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Human life is sacred

    Few commandments are as concise and at the same time extensive in its implications as the fifth commandment: You shall not kill.

By Archbishop Jose H. Gomez  / La vida humana es sagrada

    The essence of this commandment lies in a principle that is easy to understand, but at the same time easy to forget: human life must be respected because it is sacred. 

    This was not only recognized by the Old Testament, but also by the most ancient pagan laws known to humanity, such as the so-called Code of Hammurabi of the Babylonians.

    It is not licit for anyone to directly destroy an innocent human being, because God alone is the Lord of life from its beginning until its end, and it is gravely contrary to his will, to the dignity of the person and the holiness of the creator.
    And this principle extends not only to respect for the right to life, but also to the rights of the human person.     That is why we Catholics believe that kidnappings, hostage-taking, terrorism, torture and violence as a means of solving problems, the desire for vengeance and hatred toward one’s neighbor also constitute attacks on life.

    The respect for the right to life is the first right of the human person, and it is a non-negotiable issue for the church or for any person. The Compendium of the Catechism of the Catholic Church states that “society must protect every embryo, (because) the inalienable right of every human individual from the first moment of conception is a constitutive element of civil society and its legislation.” (472)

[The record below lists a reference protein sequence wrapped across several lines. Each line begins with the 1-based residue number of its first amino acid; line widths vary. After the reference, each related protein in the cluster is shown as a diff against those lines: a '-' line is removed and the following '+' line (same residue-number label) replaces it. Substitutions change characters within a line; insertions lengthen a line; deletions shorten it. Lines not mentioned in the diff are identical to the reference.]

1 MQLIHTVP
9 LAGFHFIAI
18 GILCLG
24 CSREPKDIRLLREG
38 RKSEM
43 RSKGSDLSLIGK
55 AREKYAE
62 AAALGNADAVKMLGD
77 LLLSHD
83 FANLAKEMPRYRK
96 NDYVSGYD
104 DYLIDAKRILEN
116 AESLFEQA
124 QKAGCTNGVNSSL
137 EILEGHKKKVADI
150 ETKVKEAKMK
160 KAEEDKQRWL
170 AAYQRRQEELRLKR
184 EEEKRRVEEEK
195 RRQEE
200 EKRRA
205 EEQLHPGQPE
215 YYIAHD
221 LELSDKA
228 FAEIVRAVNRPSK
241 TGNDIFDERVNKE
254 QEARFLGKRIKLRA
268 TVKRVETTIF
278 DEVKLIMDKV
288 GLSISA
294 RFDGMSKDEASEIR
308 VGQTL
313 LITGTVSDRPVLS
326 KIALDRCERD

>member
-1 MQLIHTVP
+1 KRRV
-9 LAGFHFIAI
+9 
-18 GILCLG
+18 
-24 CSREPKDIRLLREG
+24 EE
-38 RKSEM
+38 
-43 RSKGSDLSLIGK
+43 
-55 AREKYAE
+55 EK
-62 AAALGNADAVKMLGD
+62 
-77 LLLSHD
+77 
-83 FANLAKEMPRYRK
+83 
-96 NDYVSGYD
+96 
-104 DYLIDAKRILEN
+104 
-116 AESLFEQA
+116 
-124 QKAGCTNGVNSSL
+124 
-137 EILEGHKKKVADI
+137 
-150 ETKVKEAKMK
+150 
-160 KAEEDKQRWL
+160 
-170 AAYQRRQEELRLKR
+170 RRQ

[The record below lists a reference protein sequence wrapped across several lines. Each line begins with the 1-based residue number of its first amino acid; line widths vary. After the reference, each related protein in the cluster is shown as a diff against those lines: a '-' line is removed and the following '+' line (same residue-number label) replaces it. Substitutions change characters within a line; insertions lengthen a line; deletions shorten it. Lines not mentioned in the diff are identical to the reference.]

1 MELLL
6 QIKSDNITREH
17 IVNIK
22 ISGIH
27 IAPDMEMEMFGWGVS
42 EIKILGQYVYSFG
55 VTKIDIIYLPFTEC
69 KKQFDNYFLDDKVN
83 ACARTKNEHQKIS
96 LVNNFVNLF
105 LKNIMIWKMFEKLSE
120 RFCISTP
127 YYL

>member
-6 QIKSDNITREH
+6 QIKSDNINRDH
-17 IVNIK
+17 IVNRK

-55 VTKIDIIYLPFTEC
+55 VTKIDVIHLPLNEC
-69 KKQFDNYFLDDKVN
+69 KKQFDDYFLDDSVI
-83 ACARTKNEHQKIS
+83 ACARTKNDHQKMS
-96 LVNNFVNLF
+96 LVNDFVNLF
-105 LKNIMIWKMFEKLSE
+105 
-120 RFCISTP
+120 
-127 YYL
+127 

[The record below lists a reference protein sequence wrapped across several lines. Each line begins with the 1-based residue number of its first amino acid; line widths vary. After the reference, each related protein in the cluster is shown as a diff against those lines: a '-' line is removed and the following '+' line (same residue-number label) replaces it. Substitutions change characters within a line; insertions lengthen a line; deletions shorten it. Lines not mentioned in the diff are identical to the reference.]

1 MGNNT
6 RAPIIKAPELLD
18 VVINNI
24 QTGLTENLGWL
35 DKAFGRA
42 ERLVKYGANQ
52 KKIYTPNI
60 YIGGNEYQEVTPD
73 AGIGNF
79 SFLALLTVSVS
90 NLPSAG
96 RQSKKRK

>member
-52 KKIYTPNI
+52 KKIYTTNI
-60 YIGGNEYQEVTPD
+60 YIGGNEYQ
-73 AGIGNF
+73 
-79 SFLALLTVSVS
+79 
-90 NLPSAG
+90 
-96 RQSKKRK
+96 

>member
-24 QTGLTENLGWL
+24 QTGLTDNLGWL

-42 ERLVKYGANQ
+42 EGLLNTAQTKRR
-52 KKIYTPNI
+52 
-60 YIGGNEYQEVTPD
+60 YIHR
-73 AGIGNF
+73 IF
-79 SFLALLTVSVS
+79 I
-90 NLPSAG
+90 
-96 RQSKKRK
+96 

The Compendium also reminds us that the commandment “You shall not kill” prohibits “direct abortion, willed as an end or as means, as well as cooperation in it. Attached to this sin is the penalty of excommunication because, from the moment of his or her conception, the human being must be absolutely respected and protected in his or her integrity.”

    Sins committed against the fifth commandment are grave sins, and we have to take them seriously. At the same time, however, we cannot forget that God is merciful, and in his divine mercy he has given us the sacrament of reconciliation, where he receives us with open arms, to forgive and redeem us from our sins. Jesus through his own church, also a merciful mother, gives the priests the faculty to forgive sins in his name and to remove the penalty of excommunication, in the case of abortion, if there is sincere repentance.

    There are many other aspects related to the fifth commandment — some about the respect for human life, such as the death penalty, intentional homicide, suicide, euthanasia — others related to the dignity of the human person: scandal, personal health and bodily integrity, abuse of alcohol and drugs, respect for the dead. Finally, there are issues that have to do with safeguarding peace: avoiding war, illegal traffic of arms, treatment of prisoners of war, excessive social or economic inequalities, domestic violence and abuse of children, anger, envy, mistrust, pride, etc.

    “You shall not kill” then is a broader challenge than what we usually imagine. It not only refers to avoid committing murder but to defending life, the human rights of the person, the protection of the family, the promotion of peace and practicing charity toward our neighbors.

    We can see that the fifth commandment has social and worldwide implications; Jesus’ words in the Gospel of St. Matthew “blessed are the peacemakers” (Mt 5:9), are a call to all of us to strive for peace in our families and communities, reaching out to the whole world.

    For Catholics, peace is the search for the respect and the development of human life, and it is not only the absence of war or the balance of opposing forces. Social peace, in our community and in the world, can only be accomplished if we, personally and as a society, respect all human life, from the moment of conception to natural death.

    Let us ask the Lord, through the intercession of Our Lady of Guadalupe, patroness of the unborn, to grant us the grace to live the fifth commandment faithfully, not only by not killing, but especially by defending, protecting and loving life as his gift to us.
 

Search: Courtesy of  Today’s Catholic Newspaper, 2004